John Gwyn Jeffreys

From Wikipedia, the free encyclopedia
Jump to: navigation, search
For the schoolteacher, see J. G. Jeffreys.
John Gwyn Jeffreys Signature.png

John Gwyn Jeffreys FRS (18 January 1809–21 January 1885) was a British conchologist and malacologist.

Biography[edit]

John Gwyn Jeffreys was born in Britain on 18 January 1809, at Swansea. He was educated in Swansea at the Bishop Gore School (Swansea Grammar School), before going to London, where he qualified as a barrister.

Jeffreys worked as a lawyer until 1856, but his greater passion was for conchology. He was not satisfied simply to form a collection, but was interested in all aspects of the biology of molluscs.

In 1840 on 2 April he became a Fellow of the Royal Society. In the same year he married Ann Nevill at Llanelli. They would have a son and four daughters; and were the grandparents of the physicist, Henry Gwyn Jeffreys Moseley.

In 1856 Jeffreys retired from the law, and began a series of dredging operations aboard his yacht, Osprey, purchased from his brother-in-law. Accompanied by other specialists in marine life such as Edward Forbes (1815–1854), Charles William Peach (1800-1886), the Reverend Alfred Merle Norman (1831-1918), George Barlee (1794-1861), Edward Waller (1803-1873) and William Thompson (1805–1852), he dredged the seas around the Shetland Islands, the west of Scotland, the English Channel, the Irish Sea and Greenland. A dredging expedition of the coast of France discovered ten new species of mollusc. He also went on expeditions to America and Norway.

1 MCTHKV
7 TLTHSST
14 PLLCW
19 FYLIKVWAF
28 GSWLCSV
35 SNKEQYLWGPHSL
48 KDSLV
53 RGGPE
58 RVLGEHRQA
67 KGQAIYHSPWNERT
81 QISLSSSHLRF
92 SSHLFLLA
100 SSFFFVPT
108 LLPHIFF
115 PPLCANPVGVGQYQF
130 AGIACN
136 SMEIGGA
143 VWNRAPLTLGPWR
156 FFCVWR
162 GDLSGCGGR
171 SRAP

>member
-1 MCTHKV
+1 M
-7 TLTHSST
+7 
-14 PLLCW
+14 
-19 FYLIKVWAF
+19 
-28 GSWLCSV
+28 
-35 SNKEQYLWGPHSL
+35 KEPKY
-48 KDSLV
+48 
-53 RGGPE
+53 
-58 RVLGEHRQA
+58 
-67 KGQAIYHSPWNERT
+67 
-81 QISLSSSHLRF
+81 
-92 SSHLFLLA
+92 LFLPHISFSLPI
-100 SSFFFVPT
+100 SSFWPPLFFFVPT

He went on to take part in several deepsea expeditions as scientific leader - the Porcupine expeditions in 1869 and 1870, the Valorous expedition to Greenland in 1875, and the French Travailleur expedition in 1880.

He bought the Greyfriars Priory at Ware in Hertfordshire, and made it a meeting-place for many British and foreign artists. He was J.P. for Hertford and High Sheriff of Herefordshire for 1877.

After the death of his wife, Jeffreys moved to Kensington, and he died there in 1885.

His collection of shells and specimens was bought by William Healey Dall (1845-1927) for the Smithsonian Institution in the United States of America, and was partly donated to the National Museum of Natural History, Washington, D.C.

Bibliography[edit]

Jeffreys was the author of a number of books and articles on conchology and the mechanics of sea dredging. Of particular note was British Conchology, or an account of the Mollusca which now inhabit the British Isles and the surrounding seas (five volumes, 1862 - 1865).A complete list of scientific papers by John Gwyn Jeffreys including reviews is online here [1].

References[edit]

Translated from French Wikipedia

External links[edit]